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'Survivor 46': Jemila 'Jem' Hussain-Adams reveals unaired moment that could have impacted her blindsided exit

"I wanted to earn it, that's why I was playing so hard," she said

'Survivor 46': Jemila 'Jem' Hussain-Adams reveals unaired moment that could have impacted her blindsided exit (Photo by Robert Voets/CBS via Getty Images)
'Survivor 46': Jemila 'Jem' Hussain-Adams reveals unaired moment that could have impacted her blindsided exit (Photo by Robert Voets/CBS via Getty Images)

In an absolutely brutal end to her time on Survivor 46 (on Global TV in Canada, CBS in the U.S.) Jemila "Jem" Hussain-Adams was voted out by the Siga Tibe — with an idol still in her pocket.

"I just didn't know my name was going to be written down at all, whatsoever," Hussain-Adams told Yahoo Canada. "I had the alliance since day two, ... we were doing touch bases and checkpoints every single day, and we had a plan."

"So I was kind of surprised that my name was there and if I had the slightest inkling about it, I would have played my Idol. It was an honour to be blindsided, even bigger honour to have two votes put on you for no reason. I kind of had some thoughts about it after the game, but I think I'm past that where I'm kind of at ease with how it's happened. ... I just wanted to see the behind the scenes, but it didn't explain anything to me. ... So I'm still kind of up in the air about the whole thing."

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Seemingly, this week's episode led us to believe that the votes in Siga were going to be split between Ben Katzman and Charlie Davis (thinking that Tim Spicer could have immunity), with Katzman being the target.

What we saw in Wednesday's episode is Hussain-Adams trying to get information from Katzman and Spicer, and then Maria Shrime Gonzalez ultimately voting alongside the men on the tribe, voting for Hussain-Adams to leave the island. Why? We're still not entirely sure.

'Survivor 46': Jemila 'Jem' Hussain-Adams reveals unaired moment that could have impacted her blindsided exit(Photo by Robert Voets/CBS via Getty Images)
'Survivor 46': Jemila 'Jem' Hussain-Adams reveals unaired moment that could have impacted her blindsided exit(Photo by Robert Voets/CBS via Getty Images)

'I told my personal story, and I think that has a big reason why I got voted out'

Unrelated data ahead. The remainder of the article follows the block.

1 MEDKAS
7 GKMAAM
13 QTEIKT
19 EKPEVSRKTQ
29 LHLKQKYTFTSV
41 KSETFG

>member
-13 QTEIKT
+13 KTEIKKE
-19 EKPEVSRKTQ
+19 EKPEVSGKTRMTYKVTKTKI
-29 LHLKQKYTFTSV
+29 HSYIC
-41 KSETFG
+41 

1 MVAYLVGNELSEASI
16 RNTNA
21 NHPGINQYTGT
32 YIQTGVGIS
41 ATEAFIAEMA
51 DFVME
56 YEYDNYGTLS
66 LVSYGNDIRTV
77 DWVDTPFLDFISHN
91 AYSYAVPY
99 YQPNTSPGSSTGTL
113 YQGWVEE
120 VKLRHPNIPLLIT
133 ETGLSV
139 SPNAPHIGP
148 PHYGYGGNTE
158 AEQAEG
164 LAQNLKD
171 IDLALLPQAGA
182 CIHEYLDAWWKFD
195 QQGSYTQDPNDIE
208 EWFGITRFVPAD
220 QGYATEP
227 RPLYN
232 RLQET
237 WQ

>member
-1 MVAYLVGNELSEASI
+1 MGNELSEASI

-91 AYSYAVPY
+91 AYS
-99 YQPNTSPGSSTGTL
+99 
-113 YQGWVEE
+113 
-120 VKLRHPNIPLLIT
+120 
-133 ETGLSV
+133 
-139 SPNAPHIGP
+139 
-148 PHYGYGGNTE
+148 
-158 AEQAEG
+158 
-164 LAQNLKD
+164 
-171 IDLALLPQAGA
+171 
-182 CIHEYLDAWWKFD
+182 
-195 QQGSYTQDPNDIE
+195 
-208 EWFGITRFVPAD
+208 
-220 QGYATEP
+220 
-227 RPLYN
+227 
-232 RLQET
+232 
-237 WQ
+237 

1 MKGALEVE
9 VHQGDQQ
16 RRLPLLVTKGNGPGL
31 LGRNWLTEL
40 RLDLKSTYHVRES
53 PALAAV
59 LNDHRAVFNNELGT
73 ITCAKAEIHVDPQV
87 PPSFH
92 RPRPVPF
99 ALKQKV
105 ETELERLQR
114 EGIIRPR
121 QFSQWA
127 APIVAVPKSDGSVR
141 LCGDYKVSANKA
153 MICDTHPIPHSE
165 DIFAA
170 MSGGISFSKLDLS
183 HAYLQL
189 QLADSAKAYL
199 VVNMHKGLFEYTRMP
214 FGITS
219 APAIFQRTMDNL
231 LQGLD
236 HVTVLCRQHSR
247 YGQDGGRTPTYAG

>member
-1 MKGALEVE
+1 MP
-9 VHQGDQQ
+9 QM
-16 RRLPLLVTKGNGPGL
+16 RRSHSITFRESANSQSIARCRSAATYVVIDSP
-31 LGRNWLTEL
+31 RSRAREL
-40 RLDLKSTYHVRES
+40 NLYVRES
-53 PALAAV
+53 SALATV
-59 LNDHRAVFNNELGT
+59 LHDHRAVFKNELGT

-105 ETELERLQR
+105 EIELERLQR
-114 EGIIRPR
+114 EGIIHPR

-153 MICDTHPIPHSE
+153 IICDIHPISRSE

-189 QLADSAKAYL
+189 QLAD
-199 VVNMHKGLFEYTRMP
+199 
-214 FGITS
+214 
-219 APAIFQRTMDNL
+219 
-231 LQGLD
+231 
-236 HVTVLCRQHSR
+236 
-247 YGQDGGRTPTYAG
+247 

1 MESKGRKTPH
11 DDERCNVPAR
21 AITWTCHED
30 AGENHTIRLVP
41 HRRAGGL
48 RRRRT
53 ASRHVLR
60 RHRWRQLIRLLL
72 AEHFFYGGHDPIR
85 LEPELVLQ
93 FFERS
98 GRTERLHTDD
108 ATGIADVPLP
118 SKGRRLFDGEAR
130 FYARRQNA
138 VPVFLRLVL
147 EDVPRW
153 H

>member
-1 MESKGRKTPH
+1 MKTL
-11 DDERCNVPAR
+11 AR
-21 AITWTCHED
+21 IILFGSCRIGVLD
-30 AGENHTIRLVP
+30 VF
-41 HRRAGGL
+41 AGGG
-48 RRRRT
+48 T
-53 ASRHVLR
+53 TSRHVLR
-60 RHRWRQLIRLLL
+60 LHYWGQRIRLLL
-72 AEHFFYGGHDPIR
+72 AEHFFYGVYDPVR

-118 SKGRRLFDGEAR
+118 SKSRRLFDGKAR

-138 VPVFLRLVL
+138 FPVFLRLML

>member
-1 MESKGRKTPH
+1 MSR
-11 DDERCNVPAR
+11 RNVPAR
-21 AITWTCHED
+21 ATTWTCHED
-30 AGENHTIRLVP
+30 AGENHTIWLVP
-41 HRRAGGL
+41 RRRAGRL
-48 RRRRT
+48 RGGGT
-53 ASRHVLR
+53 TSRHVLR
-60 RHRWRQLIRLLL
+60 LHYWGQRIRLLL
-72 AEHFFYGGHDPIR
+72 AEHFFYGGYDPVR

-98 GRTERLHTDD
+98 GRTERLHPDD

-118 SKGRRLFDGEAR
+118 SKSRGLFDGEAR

But Hussain-Adams revealed that she had a conversation with the tribe before the tribal — that didn't make it to air — that could have impacted her outcome.

"The night before I told my personal story, and I think that has a big reason why I got voted out, but the story didn't show so comments about it [didn't show], and that's why it doesn't make sense to me, why Charlie and Maria went with them instead of me," Hussain-Adams said. "So I think if I had gone back, I would have probably not told my story."

"I didn't know we were going to lose the next day. It was like, we're bonding and we felt like we were never going to lose, and the merge is the next one. And so we're like, let's just all tell our story. ... It kind of portrayed that the way I spoke to Ben and Tim is a reason I got voted out, but that's not the reason, Maria and Charlie flipped."

The story that Hussain-Adams shared with her tribe was about her family life and growing up in Guyana as the fifth of six girls, and how domestic abuse has impacted her family.

"I grew up in a domestically abusive household and two years ago, I lost one of my sisters from domestic abuse," Hussain-Adams said. "I have two sisters still that's currently in domestic abusive relationship, and I wanted to play so I can get the money to help them get out of the relationship."

"That's the whole reason why I was playing and I said to them, my sisters would never have a chance to be where I am, in Fiji playing the game of Survivor, and for that reason, I want to play for them. And I want to just at least make the merge."

Hussain-Adams stressed that she's ultimately happy that story wasn't shown on TV because she didn't want "a sob story at the end," and her ultimate goal was to play hard until the end. But she does think it impacted her fate in the game.

"I think people saw that as like, OK if she makes merge and she gets to the end, then it's like a sob story that's going win the money," she said. "But that's not why I said it."

"I wanted to earn it, that's why I was playing so hard. So when I get to the end, I have a resume of things I've done."

But after an upsetting, and kind of mysterious, exit, Hussain-Adams is rooting for Moriah Gaynor to make it to the end.

"I know that Charlie and Maria flipped, ... because I know what they call me and their handwriting and such, and I know [Moriah], ... she was so shocked because now she knows she's on the bottom of the tribe, ... so still rooting for her," Hussain-Adams said.